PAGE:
Select Committee on Science and Technology Sixth Report


7  Scrutiny of the Science Minister

67. 2006 saw the first change in the Science Minister in eight years when Malcolm Wicks MP, previously Minister of State for Energy, was appointed to the post. Lord Sainsbury was a hard act to follow, given the length of his tenure and the good relationships which he had established with the science community.

68. Mr Wicks began his own period in office with a speech in which he chose to stress the public or social aspects of science. He told the Research Base Funders' Forum plenary conference in November 2006 that, in addition to becoming a knowledge economy, "we need to become a knowledge society" and that the UK should become "a knowledge democracy … a scientifically literate society".[113] We asked him when he gave evidence to us to explain what he meant by "a knowledge democracy". He explained that he was "partly thinking about skills and the education agenda" but also partly about crucial global issues such as climate change, energy, medicine and water supply in Africa and how "we need a more knowledgeable democracy if we are to make the right decisions and get the balance right between what science can offer and public policy concerns and some of the moral issues".[114] He stressed that this focus was not intended to be "about taking our eye off the economic ball" and away from the emphasis on the knowledge economy, but instead to add to this "the application of science in, for example, the National Health Service and, I suspect, other areas of social policy, which may … have been neglected by what science and technology has to offer".[115]

69. We explored Mr Wicks' views on the role of science and technology within society and his vision for "science and the application of science, innovation, to move centre stage" in the UK.[116] Now that the Minister has been in post for four months, we hope that he has had an opportunity to develop his thinking on how to realise his vision a little further. We recommend that the OSI outline in its response to this Report the new dialogues and initiatives within the OSI established since November 2006 to encourage the creation of a "knowledge democracy" and spread the use of science throughout Government and beyond. We will watch developments in this area with close attention, as will many in the wider research community, and we look forward to regular conversations with the Minister on these important topics.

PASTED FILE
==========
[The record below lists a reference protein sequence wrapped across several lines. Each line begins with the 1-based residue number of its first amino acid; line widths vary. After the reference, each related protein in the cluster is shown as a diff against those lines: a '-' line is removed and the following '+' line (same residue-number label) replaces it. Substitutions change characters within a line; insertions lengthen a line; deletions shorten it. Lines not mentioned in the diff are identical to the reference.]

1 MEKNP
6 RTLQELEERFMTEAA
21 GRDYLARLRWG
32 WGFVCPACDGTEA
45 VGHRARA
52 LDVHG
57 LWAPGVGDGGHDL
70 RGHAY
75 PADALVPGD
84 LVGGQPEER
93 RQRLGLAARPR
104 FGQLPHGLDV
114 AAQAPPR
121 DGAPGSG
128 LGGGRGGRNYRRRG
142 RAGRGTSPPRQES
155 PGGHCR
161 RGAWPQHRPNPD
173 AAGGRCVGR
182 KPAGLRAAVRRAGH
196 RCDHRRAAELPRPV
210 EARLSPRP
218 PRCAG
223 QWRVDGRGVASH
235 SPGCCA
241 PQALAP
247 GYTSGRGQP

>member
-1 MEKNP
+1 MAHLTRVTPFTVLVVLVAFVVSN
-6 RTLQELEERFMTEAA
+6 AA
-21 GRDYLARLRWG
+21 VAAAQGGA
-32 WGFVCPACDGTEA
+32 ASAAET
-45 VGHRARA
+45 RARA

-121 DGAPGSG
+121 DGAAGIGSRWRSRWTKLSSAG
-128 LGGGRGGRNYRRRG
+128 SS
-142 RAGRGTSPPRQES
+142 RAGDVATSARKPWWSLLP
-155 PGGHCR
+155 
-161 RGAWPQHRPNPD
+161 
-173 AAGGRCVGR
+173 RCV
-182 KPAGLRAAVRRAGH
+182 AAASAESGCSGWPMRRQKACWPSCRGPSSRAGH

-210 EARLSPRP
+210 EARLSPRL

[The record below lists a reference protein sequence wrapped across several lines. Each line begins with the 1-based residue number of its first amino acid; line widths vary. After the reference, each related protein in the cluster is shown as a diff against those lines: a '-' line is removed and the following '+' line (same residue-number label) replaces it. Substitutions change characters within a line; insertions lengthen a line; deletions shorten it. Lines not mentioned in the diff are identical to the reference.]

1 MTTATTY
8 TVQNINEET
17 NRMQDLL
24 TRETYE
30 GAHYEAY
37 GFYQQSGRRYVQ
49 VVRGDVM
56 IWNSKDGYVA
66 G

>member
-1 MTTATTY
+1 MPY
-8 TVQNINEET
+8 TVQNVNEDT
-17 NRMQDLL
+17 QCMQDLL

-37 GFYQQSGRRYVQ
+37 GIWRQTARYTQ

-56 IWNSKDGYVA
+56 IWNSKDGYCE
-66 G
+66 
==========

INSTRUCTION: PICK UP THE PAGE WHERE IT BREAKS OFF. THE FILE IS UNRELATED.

Science Question Time

70. Science Question Time was originally developed by our predecessors as a means of directly engaging with the then Minister, Lord Sainsbury, who was not available to answer questions on the floor of the House. Once a Minister from the Commons succeeded Lord Sainsbury, that particular justification no longer held, but the format had proved to be valuable and we were keen that it should continue. We were therefore pleased that Malcolm Wicks MP agreed to make the same commitment as his predecessor to appear before the Committee four times a year to answer questions on topical science issues. The precedent is now well established. We note that the value of this forum has been underlined in the current session in which the Minister for Science has been called upon to answer only seven questions during DTI question time, not all of which were science-related.[117] Until such time as a Science Question Time has a proper place on the floor of the Commons, we shall continue our own scrutiny of Ministers on science matters in this way.


113   www.dti.gov.uk/about/dti-ministerial-team/page35870_print.html Back

114   Q 254 Back

115   Q 255 Back

116   Q 253 Back

117   Commons Hansard, 20 November 2006, c1200, 1209; Hansard, 18 January 2007, c 898; Hansard, 22 March 2007, c 932-3, 935-6, 939-940; no science-related questions were reached on 22 February 2007. Back


 
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